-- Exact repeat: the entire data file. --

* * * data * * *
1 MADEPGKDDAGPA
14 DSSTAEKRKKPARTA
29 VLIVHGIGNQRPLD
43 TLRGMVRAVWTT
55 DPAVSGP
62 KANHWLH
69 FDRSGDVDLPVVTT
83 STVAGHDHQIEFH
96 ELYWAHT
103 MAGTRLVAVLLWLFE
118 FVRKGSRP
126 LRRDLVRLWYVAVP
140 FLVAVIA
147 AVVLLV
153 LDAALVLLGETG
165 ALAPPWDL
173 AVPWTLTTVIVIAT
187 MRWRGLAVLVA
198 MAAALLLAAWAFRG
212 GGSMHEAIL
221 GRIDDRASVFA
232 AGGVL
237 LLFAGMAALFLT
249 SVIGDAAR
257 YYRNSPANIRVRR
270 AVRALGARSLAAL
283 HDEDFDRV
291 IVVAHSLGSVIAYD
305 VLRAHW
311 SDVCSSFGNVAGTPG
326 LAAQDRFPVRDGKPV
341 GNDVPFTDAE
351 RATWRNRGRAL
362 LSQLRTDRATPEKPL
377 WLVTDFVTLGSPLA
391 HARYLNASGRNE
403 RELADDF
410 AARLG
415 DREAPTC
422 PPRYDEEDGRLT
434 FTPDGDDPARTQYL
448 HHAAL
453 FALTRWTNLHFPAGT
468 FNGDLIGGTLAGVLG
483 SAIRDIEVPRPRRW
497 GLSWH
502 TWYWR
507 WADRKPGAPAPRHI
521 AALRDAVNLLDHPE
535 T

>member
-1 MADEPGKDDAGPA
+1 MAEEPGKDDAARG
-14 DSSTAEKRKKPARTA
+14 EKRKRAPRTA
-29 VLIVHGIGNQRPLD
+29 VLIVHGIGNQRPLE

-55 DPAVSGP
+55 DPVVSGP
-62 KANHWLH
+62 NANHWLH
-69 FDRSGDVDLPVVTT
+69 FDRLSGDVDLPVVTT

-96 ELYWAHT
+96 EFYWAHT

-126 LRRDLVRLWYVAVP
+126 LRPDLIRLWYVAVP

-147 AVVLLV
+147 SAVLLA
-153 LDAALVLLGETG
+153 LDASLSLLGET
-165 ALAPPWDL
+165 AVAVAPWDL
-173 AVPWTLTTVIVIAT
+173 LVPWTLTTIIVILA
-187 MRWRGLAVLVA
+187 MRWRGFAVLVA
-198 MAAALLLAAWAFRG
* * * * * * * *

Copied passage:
1 MADEPGKDDAGPA
14 DSSTAEKRKKPARTA
29 VLIVHGIGNQRPLD
43 TLRGMVRAVWTT
55 DPAVSGP
62 KANHWLH
69 FDRSGDVDLPVVTT
83 STVAGHDHQIEFH
96 ELYWAHT
103 MAGTRLVAVLLWLFE
118 FVRKGSRP
126 LRRDLVRLWYVAVP
140 FLVAVIA
147 AVVLLV
153 LDAALVLLGETG
165 ALAPPWDL
173 AVPWTLTTVIVIAT
187 MRWRGLAVLVA
198 MAAALLLAAWAFRG
212 GGSMHEAIL
221 GRIDDRASVFA
232 AGGVL
237 LLFAGMAALFLT
249 SVIGDAAR
257 YYRNSPANIRVRR
270 AVRALGARSLAAL
283 HDEDFDRV
291 IVVAHSLGSVIAYD
305 VLRAHW
311 SDVCSSFGNVAGTPG
326 LAAQDRFPVRDGKPV
341 GNDVPFTDAE
351 RATWRNRGRAL
362 LSQLRTDRATPEKPL
377 WLVTDFVTLGSPLA
391 HARYLNASGRNE
403 RELADDF
410 AARLG
415 DREAPTC
422 PPRYDEEDGRLT
434 FTPDGDDPARTQYL
448 HHAAL
453 FALTRWTNLHFPAGT
468 FNGDLIGGTLAGVLG
483 SAIRDIEVPRPRRW
497 GLSWH
502 TWYWR
507 WADRKPGAPAPRHI
521 AALRDAVNLLDHPE
535 T

>member
-1 MADEPGKDDAGPA
+1 MAEEPGKDDAARG
-14 DSSTAEKRKKPARTA
+14 EKRKRAPRTA
-29 VLIVHGIGNQRPLD
+29 VLIVHGIGNQRPLE

-55 DPAVSGP
+55 DPVVSGP
-62 KANHWLH
+62 NANHWLH
-69 FDRSGDVDLPVVTT
+69 FDRLSGDVDLPVVTT

-96 ELYWAHT
+96 EFYWAHT

-126 LRRDLVRLWYVAVP
+126 LRPDLIRLWYVAVP

-147 AVVLLV
+147 SAVLLA
-153 LDAALVLLGETG
+153 LDASLSLLGET
-165 ALAPPWDL
+165 AVAVAPWDL
-173 AVPWTLTTVIVIAT
+173 LVPWTLTTIIVILA
-187 MRWRGLAVLVA
+187 MRWRGFAVLVA
-198 MAAALLLAAWAFRG